We also compared immunolocalization results in Drosophila embryos obtained with antibodies raised against Drosophila Nervy and anti-ETO Ab-1 (Fig. 2). In wild-type embryos, anti-ETO Ab-1 diffusely labeled the longitudinal axon tracts (Fig. 2A, arrow) and several scattered cells (Fig. 2A, arrowhead), a pattern similar to that previously reported (1). However, an identical pattern was observed in nervy loss-of-function mutant embryos [nervyPDFKG1 (1)] (Fig. 2B), indicating that it is nonspecific staining. In contrast, an extensively characterized anti-Nvy (Fig. 1D and fig. S2) labeled the nuclei of a subset of central nervous system (CNS) and peripheral nervous system (PNS) cells (Fig. 2, C to E). The pattern of Nervy protein matched the nervy mRNA pattern (5) and, in contrast to anti-ETO, anti-Nvy produced no detectable staining in nervy mutant embryos (Fig. 2D). Further, in contrast to the previous study (1), we did not observe any maternal nervy expression by in situ hybridization (5) or by immunostaining (Fig. 2E). Anti-Nvy also failed to label axons, which were labeled by anti-Fasciclin II (FasII) (fig. S2E). Although these results do not exclude the possibility that there is some Nervy in axons, they demonstrate that Nervy is predominantly, and perhaps exclusively, a nuclear protein and that anti-ETO could not be used to detect Nervy in Drosophila embryos (Fig. 2).

Fig. 2.

A comparison of Drosophila embryos stained with anti-ETO Ab-1 and anti-Nvy (9). All panels show ventral views of fluorescently stained Drosophila embryos; anterior is to the left. Left-hand panels show entire embryos; middle and right-hand panels show higher magnification views of the CNS. All images are confocal micrographs. (A) nvyPDFKG1/Cyo-GFP or (B) nvyPDFKG1/nvyPDFKG1 stage 16 embryos stained with anti-ETO Ab-1 (green) and anti-Elav (blue). Anti-ETO Ab-1 diffusely labeled the longitudinal axon tracts (arrow) and several scattered nonneuronal cells (arrowhead) in both nvy+ (A) and nvy mutant (B) embryos. Anti-Elav labeled CNS nuclei in both embryos. The right-hand panels show only the anti-ETO channel. (C) nvyPDFKG1/Cyo-GFP or (D) nvyPDFKG1/nvyPDFKG1 stage 16 embryos stained with anti-Nvy (green) and anti-Elav (blue). In nvy+ embryos (C), anti-Nvy labeled a subset of nuclei in the CNS and PNS. In nvy mutant embryos (D), no staining was observed with anti-Nvy. The right-hand panels show only the anti-Nvy channel. (E) Wild-type (Oregon-R) stage 14 embryo stained with anti-Nvy (green), anti-Elav (blue), and anti-FasII (red). Anti-FasII labeled axons and anti-Nvy labeled nuclei; no colocalization was observed.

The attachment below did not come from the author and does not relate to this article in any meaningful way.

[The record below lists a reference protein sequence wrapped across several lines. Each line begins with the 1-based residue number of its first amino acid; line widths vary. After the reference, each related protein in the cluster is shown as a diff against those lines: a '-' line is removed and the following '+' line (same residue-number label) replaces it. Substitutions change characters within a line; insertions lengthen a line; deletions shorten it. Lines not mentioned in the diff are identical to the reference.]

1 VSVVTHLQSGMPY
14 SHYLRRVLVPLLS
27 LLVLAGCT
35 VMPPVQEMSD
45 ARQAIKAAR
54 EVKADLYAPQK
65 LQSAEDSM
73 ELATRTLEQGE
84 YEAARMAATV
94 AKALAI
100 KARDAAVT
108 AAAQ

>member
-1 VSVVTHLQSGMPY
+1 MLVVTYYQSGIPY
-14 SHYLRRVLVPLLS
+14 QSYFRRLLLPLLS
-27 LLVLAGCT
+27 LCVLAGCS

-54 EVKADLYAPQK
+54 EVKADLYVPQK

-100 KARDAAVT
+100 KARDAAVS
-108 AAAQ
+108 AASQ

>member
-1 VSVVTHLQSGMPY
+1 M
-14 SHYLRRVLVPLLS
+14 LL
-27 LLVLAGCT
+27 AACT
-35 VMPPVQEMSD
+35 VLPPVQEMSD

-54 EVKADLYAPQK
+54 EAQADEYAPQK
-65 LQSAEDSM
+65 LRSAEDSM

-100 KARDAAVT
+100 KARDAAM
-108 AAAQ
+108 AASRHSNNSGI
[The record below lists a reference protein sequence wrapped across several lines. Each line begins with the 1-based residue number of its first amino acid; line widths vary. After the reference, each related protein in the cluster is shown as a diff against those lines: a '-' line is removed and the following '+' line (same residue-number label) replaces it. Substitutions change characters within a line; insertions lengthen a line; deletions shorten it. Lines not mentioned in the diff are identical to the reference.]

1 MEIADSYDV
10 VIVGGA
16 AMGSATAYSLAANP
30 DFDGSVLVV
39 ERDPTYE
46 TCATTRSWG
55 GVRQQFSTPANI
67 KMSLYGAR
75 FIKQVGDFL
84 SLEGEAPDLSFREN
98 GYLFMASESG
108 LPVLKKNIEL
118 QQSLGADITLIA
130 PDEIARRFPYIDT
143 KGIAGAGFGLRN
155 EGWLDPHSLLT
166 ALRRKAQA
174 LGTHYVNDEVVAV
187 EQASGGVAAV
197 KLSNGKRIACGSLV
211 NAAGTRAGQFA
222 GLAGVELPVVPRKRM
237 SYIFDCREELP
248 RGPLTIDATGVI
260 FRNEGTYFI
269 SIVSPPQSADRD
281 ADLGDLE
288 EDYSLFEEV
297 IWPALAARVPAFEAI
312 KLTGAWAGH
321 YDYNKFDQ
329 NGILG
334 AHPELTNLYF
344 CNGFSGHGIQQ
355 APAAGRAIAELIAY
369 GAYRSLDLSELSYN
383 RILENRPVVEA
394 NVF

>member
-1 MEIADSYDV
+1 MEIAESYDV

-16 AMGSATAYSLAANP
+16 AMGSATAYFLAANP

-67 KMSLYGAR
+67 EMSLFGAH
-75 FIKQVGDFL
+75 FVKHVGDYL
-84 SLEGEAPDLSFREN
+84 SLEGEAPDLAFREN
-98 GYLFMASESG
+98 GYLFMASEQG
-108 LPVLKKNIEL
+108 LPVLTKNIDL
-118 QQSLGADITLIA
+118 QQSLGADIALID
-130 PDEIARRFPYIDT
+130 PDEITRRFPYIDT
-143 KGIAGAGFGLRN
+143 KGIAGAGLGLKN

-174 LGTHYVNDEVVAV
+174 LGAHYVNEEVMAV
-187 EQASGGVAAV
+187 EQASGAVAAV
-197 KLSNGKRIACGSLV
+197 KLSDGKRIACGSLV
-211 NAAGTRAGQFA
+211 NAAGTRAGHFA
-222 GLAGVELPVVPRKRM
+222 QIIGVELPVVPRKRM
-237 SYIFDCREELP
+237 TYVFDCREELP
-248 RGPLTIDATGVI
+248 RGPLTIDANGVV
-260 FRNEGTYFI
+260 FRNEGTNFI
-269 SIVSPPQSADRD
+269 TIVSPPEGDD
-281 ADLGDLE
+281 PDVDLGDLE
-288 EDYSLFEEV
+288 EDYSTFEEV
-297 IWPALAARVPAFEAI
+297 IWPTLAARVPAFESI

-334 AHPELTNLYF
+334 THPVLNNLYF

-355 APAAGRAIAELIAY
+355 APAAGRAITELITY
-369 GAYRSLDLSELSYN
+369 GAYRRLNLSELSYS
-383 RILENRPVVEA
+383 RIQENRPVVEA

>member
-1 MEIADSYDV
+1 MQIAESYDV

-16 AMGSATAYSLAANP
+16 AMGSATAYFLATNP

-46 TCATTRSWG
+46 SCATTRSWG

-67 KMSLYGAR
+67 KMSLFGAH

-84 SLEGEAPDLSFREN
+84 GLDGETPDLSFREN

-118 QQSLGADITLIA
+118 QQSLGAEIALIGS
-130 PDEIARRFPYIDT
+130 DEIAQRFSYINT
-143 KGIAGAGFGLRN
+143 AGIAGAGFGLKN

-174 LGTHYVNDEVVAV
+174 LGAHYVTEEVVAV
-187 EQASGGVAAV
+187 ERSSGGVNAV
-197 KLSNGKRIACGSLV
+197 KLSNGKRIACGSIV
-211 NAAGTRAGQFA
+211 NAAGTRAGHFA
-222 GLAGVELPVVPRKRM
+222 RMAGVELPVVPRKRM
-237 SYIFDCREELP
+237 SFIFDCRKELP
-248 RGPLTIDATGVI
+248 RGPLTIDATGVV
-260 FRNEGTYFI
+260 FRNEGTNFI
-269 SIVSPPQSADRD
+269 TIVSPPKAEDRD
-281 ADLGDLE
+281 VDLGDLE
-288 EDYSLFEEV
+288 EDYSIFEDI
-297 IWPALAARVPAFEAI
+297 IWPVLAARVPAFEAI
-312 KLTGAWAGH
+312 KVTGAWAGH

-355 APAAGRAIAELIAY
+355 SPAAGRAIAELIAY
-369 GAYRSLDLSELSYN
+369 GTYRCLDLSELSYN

Although ETO/MTG8 and MTG16 have also been suggested to be AKAPs (68), these studies found the proteins in the Golgi, not the plasma membrane. The Golgi localization is surprising because MTGs lack membrane translocation signal sequences. The antisera used in some of these experiments (6, 8) detected several proteins approximately 40 kD larger than the predicted or observed molecular weights of MTG8 or MTG16 (3), which raises the possibility that the antisera may cross-react with a Golgi protein or that these proteins correspond to novel isoforms of MTG family members.

In summary, the results described here are consistent with previous findings showing that members of the MTG protein family function in the nucleus as transcriptional corepressors (3, 4). Although we cannot rule out a cytoplasmic function for Nervy, we suggest that the axonal migration phenotypes observed in nervy mutant Drosophila embryos (1) may be due to alterations in gene expression rather than a failure to anchor PKA to the plasma membrane.